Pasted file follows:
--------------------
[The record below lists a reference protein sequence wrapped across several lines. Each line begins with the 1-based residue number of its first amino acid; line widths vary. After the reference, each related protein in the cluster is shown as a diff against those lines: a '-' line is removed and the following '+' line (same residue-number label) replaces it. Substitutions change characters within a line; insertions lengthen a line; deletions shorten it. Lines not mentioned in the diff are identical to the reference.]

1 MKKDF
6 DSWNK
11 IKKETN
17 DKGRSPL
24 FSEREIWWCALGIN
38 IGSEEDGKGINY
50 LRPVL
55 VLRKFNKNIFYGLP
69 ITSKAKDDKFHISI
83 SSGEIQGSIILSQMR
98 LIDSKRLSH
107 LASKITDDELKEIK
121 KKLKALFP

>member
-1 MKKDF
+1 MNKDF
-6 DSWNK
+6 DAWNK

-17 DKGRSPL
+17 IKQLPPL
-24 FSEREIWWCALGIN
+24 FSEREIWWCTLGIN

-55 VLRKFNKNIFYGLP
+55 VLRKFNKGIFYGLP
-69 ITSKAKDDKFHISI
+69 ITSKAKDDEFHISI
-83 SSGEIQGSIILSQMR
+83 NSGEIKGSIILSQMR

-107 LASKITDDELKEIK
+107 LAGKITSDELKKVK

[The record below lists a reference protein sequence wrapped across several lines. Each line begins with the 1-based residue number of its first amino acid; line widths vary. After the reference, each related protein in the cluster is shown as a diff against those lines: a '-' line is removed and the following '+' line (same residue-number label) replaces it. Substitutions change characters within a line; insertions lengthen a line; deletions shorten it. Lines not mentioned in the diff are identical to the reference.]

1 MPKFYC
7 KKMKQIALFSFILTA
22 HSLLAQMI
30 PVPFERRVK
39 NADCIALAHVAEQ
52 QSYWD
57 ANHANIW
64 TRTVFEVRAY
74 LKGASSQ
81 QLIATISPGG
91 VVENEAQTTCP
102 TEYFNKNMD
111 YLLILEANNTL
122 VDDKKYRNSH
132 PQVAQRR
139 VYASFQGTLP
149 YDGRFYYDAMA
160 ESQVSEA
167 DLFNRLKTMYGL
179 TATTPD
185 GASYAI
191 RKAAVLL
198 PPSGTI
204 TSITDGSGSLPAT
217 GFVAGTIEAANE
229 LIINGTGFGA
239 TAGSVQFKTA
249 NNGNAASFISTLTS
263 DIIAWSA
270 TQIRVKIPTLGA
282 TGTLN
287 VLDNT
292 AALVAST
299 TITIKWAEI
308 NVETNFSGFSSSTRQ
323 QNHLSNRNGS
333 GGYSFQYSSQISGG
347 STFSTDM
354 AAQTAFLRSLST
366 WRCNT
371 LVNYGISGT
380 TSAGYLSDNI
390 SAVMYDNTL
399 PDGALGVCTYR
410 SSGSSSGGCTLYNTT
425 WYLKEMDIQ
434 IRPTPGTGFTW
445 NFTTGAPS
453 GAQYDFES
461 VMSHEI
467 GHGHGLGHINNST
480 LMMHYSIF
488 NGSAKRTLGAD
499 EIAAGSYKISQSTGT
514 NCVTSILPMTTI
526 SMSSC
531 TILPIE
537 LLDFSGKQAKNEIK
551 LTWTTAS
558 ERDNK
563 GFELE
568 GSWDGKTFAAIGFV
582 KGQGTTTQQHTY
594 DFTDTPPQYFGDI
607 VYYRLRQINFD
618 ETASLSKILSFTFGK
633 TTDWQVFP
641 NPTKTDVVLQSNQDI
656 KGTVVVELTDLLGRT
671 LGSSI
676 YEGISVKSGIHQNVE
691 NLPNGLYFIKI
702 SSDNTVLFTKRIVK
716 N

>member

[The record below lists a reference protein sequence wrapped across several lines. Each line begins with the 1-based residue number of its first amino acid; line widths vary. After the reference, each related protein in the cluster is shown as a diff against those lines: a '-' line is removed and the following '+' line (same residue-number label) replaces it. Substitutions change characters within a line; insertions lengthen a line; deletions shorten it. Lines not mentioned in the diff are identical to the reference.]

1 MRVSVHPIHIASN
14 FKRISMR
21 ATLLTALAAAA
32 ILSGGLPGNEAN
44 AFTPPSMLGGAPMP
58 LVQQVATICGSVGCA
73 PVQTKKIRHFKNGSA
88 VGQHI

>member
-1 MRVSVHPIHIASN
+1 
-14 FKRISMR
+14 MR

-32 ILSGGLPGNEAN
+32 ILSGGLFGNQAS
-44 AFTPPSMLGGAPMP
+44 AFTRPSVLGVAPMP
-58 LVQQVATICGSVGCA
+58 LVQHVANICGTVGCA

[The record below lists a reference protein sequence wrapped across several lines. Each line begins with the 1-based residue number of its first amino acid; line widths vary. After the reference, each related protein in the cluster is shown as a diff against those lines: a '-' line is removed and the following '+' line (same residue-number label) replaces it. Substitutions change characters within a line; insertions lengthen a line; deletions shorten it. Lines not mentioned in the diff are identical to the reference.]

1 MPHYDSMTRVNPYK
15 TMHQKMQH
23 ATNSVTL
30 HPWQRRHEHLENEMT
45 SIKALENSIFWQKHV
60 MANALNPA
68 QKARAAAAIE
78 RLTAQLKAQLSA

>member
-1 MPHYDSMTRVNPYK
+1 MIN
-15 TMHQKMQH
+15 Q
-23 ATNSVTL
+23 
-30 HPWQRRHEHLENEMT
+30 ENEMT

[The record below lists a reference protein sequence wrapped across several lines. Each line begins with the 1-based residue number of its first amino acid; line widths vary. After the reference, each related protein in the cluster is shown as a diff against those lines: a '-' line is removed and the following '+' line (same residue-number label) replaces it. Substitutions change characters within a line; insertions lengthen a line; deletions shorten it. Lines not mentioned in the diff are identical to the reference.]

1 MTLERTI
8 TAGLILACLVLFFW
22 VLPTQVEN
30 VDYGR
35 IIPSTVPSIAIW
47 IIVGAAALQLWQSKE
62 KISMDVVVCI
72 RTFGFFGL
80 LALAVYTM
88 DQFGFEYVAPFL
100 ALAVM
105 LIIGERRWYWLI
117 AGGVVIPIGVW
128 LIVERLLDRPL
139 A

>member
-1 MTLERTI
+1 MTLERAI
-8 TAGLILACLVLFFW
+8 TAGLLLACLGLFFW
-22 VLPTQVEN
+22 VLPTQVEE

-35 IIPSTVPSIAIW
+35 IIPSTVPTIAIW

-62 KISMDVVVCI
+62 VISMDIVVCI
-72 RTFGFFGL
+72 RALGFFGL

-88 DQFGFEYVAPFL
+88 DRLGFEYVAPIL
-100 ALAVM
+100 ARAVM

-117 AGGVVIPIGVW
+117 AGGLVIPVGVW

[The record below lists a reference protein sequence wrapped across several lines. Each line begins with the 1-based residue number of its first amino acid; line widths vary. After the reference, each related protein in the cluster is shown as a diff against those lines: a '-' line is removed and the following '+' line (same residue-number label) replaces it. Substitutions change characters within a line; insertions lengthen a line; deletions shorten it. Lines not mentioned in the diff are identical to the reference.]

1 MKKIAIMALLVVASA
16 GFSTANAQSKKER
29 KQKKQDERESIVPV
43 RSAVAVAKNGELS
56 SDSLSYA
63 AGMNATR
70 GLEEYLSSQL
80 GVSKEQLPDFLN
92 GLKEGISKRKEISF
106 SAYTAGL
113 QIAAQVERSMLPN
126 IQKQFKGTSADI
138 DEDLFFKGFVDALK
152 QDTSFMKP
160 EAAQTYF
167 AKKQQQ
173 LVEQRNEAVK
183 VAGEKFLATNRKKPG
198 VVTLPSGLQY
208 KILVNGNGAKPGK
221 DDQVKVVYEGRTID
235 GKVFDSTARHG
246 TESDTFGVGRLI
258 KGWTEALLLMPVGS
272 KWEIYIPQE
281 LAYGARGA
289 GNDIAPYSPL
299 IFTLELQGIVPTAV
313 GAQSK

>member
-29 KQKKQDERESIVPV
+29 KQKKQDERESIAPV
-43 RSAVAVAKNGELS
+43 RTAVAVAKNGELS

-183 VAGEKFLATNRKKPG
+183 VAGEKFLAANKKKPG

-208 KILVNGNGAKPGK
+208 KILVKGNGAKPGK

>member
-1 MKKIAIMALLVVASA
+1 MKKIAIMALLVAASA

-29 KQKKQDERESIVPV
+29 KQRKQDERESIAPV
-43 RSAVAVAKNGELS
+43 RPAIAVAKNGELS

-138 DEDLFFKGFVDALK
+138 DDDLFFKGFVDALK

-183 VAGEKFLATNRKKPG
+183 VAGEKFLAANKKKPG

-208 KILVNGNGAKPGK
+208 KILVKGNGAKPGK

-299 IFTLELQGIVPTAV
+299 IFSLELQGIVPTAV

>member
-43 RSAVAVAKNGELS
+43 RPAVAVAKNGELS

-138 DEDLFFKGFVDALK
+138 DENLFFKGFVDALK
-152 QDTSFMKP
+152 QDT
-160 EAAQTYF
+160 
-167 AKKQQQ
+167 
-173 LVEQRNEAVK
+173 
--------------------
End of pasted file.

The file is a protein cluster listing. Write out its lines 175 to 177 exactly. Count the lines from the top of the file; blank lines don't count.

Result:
-88 DQFGFEYVAPFL
+88 DRLGFEYVAPIL
-100 ALAVM